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Intel Unveils World's Largest FPGA

Intel has today announced the Stratix 10 GX 10M - a Field Programmable Gate Array (FPGA) built on 14 nm technology that has an astonishing 43.3 Billion transistors, making it the largest FPGA in the world, dethroning the Xilinx with their previously largest Virtex VU19P FPGA which had a "mere" 35 Billion transistors. The Stratix 10 GX 10M is a home to over 10.2 million logic cells housed inside two large dies, connected by Intel's own Embedded Multi-die Interconnect Bridge (EMIB).

The 10M model is packing four additional dies besides the two for logic, also connected by EMIB, that feature 48 transceivers in total which have a combined bandwidth of up to 4.5Tb/s. If you are wondering about the bandwidth between all dies, then judging by EMIB's 25,920 connections, there is 6.5 Tb/s of inner-die bandwidth, meaning that components will not be starving for additional speeds to transfer the data. Additionally there are 2,304 user I/O pins, allowing for some creative integration solutions that involve plenty of ports for development purposes.

Intel Ships Stratix 10 DX FPGAs, VMWare Among Early Partners

Intel today announced shipments of new Intel Stratix 10 DX field programmable gate arrays (FPGA). The new FPGAs are designed to support Intel Ultra Path Interconnect (Intel UPI), PCI-Express (PCIe) Gen4 x16 and a new controller for Intel Optane technology to provide flexible, high-performance acceleration. VMware is one of many early access program participants.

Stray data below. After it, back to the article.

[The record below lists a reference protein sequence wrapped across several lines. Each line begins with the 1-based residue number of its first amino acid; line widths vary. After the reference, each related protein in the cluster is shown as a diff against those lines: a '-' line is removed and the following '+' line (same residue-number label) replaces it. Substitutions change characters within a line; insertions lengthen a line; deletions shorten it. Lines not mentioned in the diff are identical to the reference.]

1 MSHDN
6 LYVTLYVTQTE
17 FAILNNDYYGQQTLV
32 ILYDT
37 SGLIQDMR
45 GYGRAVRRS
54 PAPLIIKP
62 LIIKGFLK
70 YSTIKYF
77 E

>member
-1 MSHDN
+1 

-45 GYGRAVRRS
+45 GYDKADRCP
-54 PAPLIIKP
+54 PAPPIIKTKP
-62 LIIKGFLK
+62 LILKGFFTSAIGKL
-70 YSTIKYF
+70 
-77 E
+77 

"Intel Stratix 10 DX FPGAs are the first FPGAs designed to combine key features that dramatically boost acceleration of workloads in the cloud and enterprise when used with Intel's portfolio of data center solutions. No other FPGA currently offers this combination of features for server designs based on future select Intel Xeon Scalable processors," said David Moore, Intel vice president and general manager, FPGA and Power Products, Network and Custom Logic Group.

Intel Ships First 10nm Agilex FPGAs

Intel today announced that it has begun shipments of the first Intel Agilex field programmable gate arrays (FPGAs) to early access program customers. Participants in the early access program include Colorado Engineering Inc., Mantaro Networks, Microsoft and Silicom. These customers are using Agilex FPGAs to develop advanced solutions for networking, 5G and accelerated data analytics.

"The Intel Agilex FPGA product family leverages the breadth of Intel innovation and technology leadership, including architecture, packaging, process technology, developer tools and a fast path to power reduction with eASIC technology. These unmatched assets enable new levels of heterogeneous computing, system integration and processor connectivity and will be the first 10nm FPGA to provide cache-coherent and low latency connectivity to Intel Xeon processors with the upcoming Compute Express Link," said Dan McNamara, Intel senior vice president and general manager of the Networking and Custom Logic Group.

Intel Adds to Portfolio of FPGA Programmable Acceleration Cards

Intel today extended its field programmable gate array (FPGA) acceleration platform portfolio with the addition of the new Intel Programmable Acceleration Card (PAC) with Intel Stratix 10 SX FPGA, Intel's most powerful FPGA. This high-bandwidth card leverages the Acceleration Stack for Intel Xeon CPU with FPGAs, providing data center developers a robust platform to deploy FPGA-based accelerated workloads. Hewlett Packard Enterprise* will be the first OEM to incorporate the Intel PAC with Stratix 10 SX FPGA along with the Intel Acceleration Stack for Intel Xeon Scalable processor with FPGAs into its server offering.

"We're seeing a growing market for FPGA-based accelerators, and with Intel's new FPGA solution, more developers - no matter their expertise - can adopt the tool and benefit from workload acceleration. We plan to use the Intel Stratix 10 PAC and acceleration stack in our offerings to enable customers to easily manage complex, emerging workloads," said Bill Mannel, vice president and general manager, HPC and AI Group, HPE.
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